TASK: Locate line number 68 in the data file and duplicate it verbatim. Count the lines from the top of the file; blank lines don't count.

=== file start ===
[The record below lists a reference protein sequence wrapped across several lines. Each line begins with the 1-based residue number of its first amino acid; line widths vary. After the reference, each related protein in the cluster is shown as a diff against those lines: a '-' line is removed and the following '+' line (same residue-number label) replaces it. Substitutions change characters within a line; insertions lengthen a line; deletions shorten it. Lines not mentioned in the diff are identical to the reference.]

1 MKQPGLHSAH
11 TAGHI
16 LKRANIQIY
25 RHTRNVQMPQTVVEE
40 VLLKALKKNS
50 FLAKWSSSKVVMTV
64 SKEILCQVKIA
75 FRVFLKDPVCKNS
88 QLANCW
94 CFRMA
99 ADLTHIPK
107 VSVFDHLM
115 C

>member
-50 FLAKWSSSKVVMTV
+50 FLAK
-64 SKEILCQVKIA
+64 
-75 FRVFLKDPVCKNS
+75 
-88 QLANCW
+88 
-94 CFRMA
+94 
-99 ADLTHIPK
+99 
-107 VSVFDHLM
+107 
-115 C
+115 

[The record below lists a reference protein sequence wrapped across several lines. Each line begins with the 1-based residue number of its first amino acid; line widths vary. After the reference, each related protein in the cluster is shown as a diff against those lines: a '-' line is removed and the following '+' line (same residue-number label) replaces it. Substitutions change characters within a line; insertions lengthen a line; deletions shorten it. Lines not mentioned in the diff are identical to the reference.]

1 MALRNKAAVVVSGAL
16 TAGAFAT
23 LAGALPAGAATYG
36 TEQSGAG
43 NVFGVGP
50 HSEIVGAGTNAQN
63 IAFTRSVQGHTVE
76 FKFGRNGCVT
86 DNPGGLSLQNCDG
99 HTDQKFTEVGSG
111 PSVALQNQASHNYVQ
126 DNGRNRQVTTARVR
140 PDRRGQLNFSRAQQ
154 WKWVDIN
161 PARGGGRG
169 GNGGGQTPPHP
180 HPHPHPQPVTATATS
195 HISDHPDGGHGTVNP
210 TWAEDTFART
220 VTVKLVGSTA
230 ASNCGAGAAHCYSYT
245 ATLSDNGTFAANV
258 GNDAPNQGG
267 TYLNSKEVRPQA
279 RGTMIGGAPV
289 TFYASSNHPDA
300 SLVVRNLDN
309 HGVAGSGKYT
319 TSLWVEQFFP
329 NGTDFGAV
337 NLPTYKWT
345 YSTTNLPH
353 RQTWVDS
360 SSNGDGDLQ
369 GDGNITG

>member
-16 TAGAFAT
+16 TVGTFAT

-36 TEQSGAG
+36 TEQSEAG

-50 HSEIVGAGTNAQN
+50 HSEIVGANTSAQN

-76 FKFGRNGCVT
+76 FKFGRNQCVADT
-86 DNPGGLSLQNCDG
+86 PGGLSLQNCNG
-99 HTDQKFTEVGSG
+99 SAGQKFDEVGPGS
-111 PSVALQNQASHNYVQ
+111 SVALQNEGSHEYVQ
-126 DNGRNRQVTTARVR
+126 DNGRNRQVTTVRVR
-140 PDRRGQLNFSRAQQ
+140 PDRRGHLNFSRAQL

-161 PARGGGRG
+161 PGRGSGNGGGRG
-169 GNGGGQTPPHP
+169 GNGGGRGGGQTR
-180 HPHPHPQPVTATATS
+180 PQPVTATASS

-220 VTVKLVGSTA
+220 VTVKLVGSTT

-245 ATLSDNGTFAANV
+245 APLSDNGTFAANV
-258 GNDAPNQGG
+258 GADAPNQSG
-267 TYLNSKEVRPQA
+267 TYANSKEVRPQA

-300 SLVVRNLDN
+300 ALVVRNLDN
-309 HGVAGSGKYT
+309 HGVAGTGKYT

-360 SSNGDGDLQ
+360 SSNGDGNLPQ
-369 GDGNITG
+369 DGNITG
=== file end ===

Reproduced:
>member